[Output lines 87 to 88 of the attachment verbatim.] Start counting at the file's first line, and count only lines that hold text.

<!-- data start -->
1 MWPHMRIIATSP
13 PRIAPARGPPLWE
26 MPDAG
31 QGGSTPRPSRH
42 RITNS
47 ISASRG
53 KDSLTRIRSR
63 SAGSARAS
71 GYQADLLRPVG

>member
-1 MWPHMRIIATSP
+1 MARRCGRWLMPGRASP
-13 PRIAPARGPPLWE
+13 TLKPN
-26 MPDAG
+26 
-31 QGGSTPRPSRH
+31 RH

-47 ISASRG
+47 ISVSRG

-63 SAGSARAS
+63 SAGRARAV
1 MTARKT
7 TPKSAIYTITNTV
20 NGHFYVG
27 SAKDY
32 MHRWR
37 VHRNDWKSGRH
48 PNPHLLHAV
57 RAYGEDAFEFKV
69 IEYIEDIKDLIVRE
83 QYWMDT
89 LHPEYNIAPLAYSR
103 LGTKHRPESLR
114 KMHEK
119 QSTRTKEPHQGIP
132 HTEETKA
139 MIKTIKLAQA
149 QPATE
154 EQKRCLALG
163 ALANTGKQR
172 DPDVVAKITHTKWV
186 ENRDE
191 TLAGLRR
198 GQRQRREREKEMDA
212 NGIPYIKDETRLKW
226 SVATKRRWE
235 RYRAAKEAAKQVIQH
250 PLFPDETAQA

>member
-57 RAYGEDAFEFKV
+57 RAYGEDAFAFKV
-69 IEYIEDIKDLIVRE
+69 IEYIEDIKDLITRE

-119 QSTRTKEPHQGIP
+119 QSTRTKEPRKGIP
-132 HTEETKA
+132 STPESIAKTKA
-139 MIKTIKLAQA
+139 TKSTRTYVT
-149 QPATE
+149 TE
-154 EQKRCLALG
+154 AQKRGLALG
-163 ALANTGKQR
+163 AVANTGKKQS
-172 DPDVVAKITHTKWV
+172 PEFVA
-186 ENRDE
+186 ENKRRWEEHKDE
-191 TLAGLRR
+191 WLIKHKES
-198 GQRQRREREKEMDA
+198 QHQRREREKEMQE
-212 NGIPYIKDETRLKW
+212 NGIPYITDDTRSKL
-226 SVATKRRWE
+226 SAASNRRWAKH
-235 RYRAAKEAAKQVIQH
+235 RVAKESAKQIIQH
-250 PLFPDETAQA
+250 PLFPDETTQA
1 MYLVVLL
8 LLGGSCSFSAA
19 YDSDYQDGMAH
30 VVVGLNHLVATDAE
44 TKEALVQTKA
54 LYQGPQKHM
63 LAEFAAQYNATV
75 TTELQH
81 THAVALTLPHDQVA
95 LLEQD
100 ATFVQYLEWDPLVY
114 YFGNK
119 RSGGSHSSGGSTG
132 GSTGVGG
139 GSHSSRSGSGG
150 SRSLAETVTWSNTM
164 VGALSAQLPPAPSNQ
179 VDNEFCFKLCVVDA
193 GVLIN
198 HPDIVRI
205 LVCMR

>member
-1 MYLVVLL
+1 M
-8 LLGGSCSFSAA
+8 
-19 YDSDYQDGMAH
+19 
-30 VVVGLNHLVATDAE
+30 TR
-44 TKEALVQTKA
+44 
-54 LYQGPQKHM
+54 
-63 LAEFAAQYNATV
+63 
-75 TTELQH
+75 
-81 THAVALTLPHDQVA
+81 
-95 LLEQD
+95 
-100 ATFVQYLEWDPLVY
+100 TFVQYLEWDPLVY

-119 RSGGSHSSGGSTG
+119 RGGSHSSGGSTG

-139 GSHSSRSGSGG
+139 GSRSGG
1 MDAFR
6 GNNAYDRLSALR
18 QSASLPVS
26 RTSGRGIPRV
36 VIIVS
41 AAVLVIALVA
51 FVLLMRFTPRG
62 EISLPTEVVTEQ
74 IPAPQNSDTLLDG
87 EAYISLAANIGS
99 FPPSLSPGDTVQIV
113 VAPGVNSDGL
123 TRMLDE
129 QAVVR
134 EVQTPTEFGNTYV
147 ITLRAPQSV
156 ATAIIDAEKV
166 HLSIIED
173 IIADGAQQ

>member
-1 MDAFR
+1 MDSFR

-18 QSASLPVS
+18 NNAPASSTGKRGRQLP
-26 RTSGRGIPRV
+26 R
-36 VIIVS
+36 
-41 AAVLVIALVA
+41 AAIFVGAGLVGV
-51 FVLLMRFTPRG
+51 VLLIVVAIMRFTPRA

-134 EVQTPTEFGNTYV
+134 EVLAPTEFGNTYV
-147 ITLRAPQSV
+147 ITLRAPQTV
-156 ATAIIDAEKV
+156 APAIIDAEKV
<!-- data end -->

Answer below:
44 TKEALVQTKA
54 LYQGPQKHM